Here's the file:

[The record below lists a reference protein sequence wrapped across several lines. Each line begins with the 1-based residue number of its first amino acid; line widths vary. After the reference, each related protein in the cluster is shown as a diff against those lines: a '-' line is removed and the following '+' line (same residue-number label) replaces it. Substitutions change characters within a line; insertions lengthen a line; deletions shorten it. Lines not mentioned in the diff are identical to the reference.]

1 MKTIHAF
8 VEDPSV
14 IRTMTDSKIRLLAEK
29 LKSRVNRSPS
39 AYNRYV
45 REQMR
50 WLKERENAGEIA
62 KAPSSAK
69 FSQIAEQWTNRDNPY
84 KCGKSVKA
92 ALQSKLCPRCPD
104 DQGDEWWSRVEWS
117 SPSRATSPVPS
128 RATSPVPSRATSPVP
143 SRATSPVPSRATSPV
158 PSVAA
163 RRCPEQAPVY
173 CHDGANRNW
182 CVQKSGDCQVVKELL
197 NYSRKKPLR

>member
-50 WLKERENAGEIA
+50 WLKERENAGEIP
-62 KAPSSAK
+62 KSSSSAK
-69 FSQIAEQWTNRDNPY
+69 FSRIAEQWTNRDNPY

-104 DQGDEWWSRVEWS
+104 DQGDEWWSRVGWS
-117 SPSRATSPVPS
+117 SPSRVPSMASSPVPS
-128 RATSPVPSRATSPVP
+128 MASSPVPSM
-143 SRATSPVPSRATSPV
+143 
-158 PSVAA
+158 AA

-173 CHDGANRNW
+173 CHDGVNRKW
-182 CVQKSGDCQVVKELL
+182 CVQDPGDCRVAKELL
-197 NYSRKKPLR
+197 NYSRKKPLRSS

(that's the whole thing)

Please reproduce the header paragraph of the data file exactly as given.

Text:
[The record below lists a reference protein sequence wrapped across several lines. Each line begins with the 1-based residue number of its first amino acid; line widths vary. After the reference, each related protein in the cluster is shown as a diff against those lines: a '-' line is removed and the following '+' line (same residue-number label) replaces it. Substitutions change characters within a line; insertions lengthen a line; deletions shorten it. Lines not mentioned in the diff are identical to the reference.]